Thursday, September 3, 2009

The Story of Emerald Treasures

Some folks have asked that I post the story of Emerald Treasures so that it might be an inspiration to other artists who have had pieces damaged. I can tell you there is hope even when all seems to be lost. In July, Emerald Treasures was featured in the International Quilt Festival Commemorative Catalogue as one of the Selected Exhibits for West Coast Wonders II. It can also be seen on their website http://www.quilts.com/lbqf09/enVivo/vidcasts.html under Vidcasts and Selected Special Exhibits West Coast Wonders II. This is such exciting news to me as this quilt has a story of it's own. Completed a year ago, this month, Emerald Treasures was accepted into the American Legacy Quilt Show in Tifton, Georgia along with it's counterpart "Life's A Beach." It was the first time out for both of these quilts and I was thrilled to hear that "Life's A Beach" placed second while "Emerald Treasures" placed third in the Art Quilt Category. Upon their return home, however, the box got caught in a conveyor belt and Emerald Treasures was badly damaged. The picture above shows some of the damage. Her head was decapitated and large chunks of her shell were missing. There were several holes clear through the quilt. After taking her to an appraiser, the quilt was deemed irreparable. She sat on my table for weeks until I got the call from IQF that she had been accepted into West Coast Wonders II travelling venue scheduled to debut in Long Beach, California. This glimmer of hope that she could be restored helped spur me along. I painted another head and began repairing her shell. I was so lucky to have some of the beads left over from when she was first made. Still, there were holes that extended clear through all three layers of the quilt and a nasty gash near her neck. The holes were repaired with Misty Fuse and the gash was covered by adding a layer of dyed scrim to simmilate a shadow below. At last, she was able to travel once more and for that, I was extremely grateful. I was happy enough to settle for that peace of mind knowing that she could once again be seen and enjoyed by others. Imagine the thrill when one of my dear friends who was visiting the show emailed me a copy of her featured in the IQF catalogue! It brought tears to my eyes knowing that she was being received well and that the extra effort in resurrecting her had paid off. It is only recently, that I am able to look back on things and tell my story with a happy ending. And so there is hope even when things seem otherwise. Happy Birthday, Emerald Treasures! Live long and prosper.

Thursday, August 20, 2009

Landscape Series

These are the first two pieces in my smaller set of landscape series. They are 10X10 fiber art mounted on a 12X12 canvas. The first one is a picture from my own imagination. It reminds me of my own private retreat; somewhere I would like to go to just enjoy nature's beauty. It's almost like a hideaway. I have been stuggling for a name for this piece and as of yet have not found one. Any suggestions would be welcome. The second piece was composed from a picture that a friend took while on vacation. It is reminiscent of a peaceful oasis garden and hence I have named it "The Oasis." Funny how some artwork seem to be born with names while others are harder to convey with titles and more easily expressed with thoughts and images. I would like to put forth a few more additions to this series and see where it takes me. At the moment, I am thinking I like the images born of my own imagination better than those set before me. What do they say? The images concocted from your mind are always better than the images you see before you? I wonder if that is really true.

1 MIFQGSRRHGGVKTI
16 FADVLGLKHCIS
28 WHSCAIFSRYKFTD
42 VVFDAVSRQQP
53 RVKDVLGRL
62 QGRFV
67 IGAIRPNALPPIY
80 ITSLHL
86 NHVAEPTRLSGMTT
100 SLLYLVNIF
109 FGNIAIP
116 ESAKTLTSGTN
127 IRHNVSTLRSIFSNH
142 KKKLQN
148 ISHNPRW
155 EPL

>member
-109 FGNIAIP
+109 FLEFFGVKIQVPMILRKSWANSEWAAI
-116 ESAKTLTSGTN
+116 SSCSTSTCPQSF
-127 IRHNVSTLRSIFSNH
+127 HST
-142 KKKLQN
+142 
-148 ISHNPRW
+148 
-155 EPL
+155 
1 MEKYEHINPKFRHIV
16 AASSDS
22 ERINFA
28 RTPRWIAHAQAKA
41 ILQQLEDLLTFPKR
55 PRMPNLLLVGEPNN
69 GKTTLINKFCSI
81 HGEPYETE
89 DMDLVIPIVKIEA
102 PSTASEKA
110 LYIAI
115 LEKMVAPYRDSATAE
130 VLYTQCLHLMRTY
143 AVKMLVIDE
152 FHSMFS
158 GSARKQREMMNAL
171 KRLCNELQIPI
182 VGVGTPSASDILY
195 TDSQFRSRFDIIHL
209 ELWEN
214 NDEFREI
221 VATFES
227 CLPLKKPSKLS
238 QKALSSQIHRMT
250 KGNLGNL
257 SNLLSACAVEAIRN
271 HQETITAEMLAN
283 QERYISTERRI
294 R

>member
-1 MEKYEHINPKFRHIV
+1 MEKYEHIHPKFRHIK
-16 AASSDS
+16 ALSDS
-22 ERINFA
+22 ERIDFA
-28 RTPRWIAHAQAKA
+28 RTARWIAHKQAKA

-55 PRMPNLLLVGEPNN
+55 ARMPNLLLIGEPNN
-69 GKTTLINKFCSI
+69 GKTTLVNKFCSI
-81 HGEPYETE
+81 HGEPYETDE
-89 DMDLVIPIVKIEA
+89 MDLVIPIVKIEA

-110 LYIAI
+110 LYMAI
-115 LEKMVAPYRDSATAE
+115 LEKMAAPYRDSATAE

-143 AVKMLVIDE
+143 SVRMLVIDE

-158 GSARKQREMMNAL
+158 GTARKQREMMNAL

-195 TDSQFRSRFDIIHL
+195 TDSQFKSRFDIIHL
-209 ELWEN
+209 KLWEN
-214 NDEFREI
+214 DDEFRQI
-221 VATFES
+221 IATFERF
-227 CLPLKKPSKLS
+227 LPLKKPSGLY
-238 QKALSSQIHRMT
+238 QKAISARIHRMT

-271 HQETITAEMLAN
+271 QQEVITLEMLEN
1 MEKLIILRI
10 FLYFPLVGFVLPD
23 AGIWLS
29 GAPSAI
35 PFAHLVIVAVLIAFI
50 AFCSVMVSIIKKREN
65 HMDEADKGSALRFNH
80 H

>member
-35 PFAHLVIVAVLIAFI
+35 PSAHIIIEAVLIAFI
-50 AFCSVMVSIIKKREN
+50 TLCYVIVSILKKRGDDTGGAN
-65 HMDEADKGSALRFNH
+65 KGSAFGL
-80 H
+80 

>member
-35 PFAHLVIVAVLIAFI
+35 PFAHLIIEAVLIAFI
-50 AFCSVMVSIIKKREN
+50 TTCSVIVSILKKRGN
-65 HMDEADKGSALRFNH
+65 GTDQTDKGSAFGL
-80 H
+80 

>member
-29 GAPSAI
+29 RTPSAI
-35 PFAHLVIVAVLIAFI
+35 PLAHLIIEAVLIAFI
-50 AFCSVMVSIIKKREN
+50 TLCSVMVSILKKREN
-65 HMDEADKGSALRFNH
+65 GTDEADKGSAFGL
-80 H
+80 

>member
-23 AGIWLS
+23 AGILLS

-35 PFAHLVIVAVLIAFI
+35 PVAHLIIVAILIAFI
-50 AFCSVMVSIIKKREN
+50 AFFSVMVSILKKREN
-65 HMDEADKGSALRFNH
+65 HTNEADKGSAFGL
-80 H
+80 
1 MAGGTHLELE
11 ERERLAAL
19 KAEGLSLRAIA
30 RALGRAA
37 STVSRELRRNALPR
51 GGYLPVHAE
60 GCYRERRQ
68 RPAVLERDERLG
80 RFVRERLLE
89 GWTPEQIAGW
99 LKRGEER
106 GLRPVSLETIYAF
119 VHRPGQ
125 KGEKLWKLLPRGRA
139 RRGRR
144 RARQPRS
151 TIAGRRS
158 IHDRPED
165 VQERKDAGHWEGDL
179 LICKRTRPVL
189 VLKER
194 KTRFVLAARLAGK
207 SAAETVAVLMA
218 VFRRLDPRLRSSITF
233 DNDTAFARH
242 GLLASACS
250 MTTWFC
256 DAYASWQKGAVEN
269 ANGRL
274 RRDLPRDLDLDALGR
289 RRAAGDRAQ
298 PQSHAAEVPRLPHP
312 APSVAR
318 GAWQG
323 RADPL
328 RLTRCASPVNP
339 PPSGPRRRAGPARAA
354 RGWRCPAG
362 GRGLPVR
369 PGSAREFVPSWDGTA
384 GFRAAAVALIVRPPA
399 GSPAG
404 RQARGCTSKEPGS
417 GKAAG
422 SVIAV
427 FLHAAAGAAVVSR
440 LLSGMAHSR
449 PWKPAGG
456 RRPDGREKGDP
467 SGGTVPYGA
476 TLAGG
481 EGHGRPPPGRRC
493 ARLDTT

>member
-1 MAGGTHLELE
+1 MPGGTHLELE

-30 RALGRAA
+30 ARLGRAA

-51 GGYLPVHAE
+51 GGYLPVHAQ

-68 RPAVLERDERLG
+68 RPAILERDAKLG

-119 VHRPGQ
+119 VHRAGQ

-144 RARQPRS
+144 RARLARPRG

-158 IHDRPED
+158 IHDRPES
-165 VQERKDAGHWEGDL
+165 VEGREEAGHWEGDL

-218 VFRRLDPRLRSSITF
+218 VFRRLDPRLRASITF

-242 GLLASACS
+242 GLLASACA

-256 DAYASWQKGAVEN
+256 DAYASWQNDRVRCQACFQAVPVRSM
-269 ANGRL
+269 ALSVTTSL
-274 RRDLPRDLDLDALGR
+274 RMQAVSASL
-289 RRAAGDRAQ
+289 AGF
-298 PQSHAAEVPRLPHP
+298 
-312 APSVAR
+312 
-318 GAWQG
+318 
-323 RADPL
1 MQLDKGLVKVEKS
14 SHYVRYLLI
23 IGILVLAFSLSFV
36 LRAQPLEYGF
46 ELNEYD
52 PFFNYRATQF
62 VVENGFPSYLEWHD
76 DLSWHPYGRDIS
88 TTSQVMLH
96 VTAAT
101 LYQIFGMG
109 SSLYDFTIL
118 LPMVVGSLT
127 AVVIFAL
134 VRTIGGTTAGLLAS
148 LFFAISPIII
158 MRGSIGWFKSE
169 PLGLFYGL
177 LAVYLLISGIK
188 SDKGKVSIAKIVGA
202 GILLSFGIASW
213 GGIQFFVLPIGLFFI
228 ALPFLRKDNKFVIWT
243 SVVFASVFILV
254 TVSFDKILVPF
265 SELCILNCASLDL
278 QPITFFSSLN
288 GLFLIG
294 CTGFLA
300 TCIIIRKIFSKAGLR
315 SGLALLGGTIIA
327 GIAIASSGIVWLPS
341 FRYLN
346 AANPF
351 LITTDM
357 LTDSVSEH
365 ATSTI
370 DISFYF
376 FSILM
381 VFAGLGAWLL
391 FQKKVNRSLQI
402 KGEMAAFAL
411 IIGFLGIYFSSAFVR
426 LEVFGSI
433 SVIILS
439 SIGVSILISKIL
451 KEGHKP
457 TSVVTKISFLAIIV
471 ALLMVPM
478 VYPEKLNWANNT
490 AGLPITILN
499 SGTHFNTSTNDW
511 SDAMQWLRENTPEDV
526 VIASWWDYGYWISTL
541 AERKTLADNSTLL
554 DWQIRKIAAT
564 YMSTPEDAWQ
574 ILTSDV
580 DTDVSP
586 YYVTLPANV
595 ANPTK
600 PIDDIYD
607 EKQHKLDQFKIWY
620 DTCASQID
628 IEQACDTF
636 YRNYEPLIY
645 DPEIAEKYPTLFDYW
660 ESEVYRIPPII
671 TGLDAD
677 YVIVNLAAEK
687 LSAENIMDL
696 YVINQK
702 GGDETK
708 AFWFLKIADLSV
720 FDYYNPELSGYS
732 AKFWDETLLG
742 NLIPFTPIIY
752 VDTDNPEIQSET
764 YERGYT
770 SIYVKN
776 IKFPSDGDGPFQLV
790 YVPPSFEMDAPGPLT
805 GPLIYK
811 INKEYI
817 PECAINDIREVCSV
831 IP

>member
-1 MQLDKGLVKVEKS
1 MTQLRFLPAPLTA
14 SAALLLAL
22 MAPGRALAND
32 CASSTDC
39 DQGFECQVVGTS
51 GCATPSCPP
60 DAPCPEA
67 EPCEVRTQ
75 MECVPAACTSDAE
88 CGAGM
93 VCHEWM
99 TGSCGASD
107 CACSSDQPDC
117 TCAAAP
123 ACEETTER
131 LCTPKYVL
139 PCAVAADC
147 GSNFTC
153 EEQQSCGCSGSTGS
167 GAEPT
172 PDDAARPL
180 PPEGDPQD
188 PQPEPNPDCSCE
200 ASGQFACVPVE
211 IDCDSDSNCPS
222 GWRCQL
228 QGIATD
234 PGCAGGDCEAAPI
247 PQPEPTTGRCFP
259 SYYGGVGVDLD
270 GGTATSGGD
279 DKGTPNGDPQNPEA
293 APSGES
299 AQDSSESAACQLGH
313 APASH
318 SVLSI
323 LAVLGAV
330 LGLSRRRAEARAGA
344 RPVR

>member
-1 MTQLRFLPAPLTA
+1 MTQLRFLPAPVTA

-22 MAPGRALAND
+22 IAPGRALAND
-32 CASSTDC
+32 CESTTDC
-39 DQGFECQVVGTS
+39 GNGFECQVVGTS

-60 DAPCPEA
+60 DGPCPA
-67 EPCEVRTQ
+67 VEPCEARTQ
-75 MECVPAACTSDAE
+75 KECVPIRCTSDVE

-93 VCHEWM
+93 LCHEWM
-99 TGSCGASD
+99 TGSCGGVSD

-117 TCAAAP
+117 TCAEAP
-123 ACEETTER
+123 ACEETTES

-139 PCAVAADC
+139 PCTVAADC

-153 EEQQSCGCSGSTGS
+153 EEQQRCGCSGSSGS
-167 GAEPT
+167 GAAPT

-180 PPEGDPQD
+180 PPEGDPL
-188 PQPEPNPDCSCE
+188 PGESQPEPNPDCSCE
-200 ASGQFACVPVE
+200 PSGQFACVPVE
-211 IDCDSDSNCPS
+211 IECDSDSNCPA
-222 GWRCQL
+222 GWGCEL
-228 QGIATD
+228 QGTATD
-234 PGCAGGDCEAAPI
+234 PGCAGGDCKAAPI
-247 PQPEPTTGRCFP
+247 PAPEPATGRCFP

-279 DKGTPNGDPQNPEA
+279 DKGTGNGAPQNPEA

Tuesday, June 16, 2009

Design Studies

Elliptical Illusion is the first quilt in this abstract series that was derived from a design study using colored paper as a medium. I have always struggled with composition and so I have been trying to focus on improving my skills. The idea was to concentrate on composition with design principles in mind. I began using painted or dyed paper along with palletes of color from magazines. The thought was to make the "mistakes" on paper first before using fabric. Once the design was complete, it could be transferred to fiber. The first picture shows the original design on paper. It is called Elliptical Illusion I and measures 9 X 12. The background paper was dyed and inked and the elliptical shapes were cut from magazines. Would you believe the largest shape is actually part of a jackolantern? I thought it was pretty cool and added texture to the piece. When this design was transferred to fiber, I decided to work with a more red pallette in conjunction with blue. The resulting Eliptical Illusion II measures 23 1/4 X 31 and has a more organic feel to it. It is almost like skipping stones ricocheting across the water while the original piece has more of a planetary feel to it. Both are neat pieces and although they have the same design, the background and color pallettes were changed making them quite different in appearance. With that thought in mind, I moved on to the next set in the series called Industrial Revolution, so named for its industrial feel of corrugated metal and revolving spheres. Since the first set was so different from one another, I tried to stay true to the original design in the second set. Industrial Revolution I measures 6 X 9 and the background was taken from a magazine advertisement. It is the corrugated metal you see on the back end of trucks. Here my goal was to create a bold yet simple design by using three objects that varied both in size and color to show depth. Once I was happy with the composition, I began by transferring it to fiber. Cylindrical shapes were painted on a rayon background to mimic the corrugated metal from the paper design. Narrow strips of fabric ranging from short light to a long dark and muddied blue were fused onto the painted wholecloth background along with three spheres ranging from a small orangish to a dark deep red color. The piece was satin stitched and layered. Each of the raised cylindrical shapes on the background was outline quilted and the spaces between them were stippled in a vermicelli style to make the corrugated metal pop out. Industrial Revolution II measures 15 3/4 X 21. Both fiber and paper pieces are very similar to one another. My only regret is that I should have added more shading to the fiber. Other than that, they are pretty close. This has been an interesting study on design and I have learned that just a few simple changes really can alter the feel of a design. I really enjoyed this exercise and am inspired to make a third set for this series. Perhaps something with a more organic feel or who knows, maybe those magazine pages will once again have a significant impact!!!